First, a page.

15 March 2019
Section 195 requires deducting TDS only on the amount of income arising to the non-resident. In other words, the buyer is required to deduct TDS only on the amount of capital gain arising to the non-resident, not on the complete sale proceeds.
As per Section 195(2), when the whole amount payable to the non-resident would not be chargeable to tax in the hands of the non-resident then he may make an application to his Assessing Officer for determination of the appropriate proportion of the amount chargeable to tax. The Income Tax Officer shall compute the capital gain and provide a certificate mentioning the amount of capital gain.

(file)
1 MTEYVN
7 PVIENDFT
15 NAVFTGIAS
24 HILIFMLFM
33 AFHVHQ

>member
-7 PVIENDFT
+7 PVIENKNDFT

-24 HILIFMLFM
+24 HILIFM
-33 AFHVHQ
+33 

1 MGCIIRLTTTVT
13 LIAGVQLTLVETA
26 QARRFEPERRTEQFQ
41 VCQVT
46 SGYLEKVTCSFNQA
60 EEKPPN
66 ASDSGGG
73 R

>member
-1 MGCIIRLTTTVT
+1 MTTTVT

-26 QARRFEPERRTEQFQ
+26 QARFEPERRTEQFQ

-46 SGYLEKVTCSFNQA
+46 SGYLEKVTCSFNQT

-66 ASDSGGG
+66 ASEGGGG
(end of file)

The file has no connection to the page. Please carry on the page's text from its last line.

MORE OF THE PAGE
The computation of capital gain cannot be done by the Seller himself and shall be done only by the Income Tax Officer. In case the certificate is not available then it is advisable to deduct the TDS on the whole amount of the sale proceeds with the highest tax rate bracket (including surcharge and cess). Actual sale consideration shall be used for calculating the amount of TDS. Stamp duty value or circle rate is not relevant for the purpose of computation of TDS. One of the main reason for collecting the whole applicable taxes on the income of non-resident in the form of TDS is the complication in the recovery of taxes due to the inherent nature of residency. If there is any short-deduction or non-deduction then the Income Tax Department will force the buyer of the property to deposit the TDS. TDS is required to be deducted on each and every payment made to non-resident irrespective of the amount of sales consideration. The high rate of TDS is designed for preventing leakage of tax. Any excess TDS deposited can be claimed as a refund by the seller by filing a return of income. Section 206AA (TDS at a higher rate if PAN not provided) is not applicable in this case as per the notification issued by Government of India.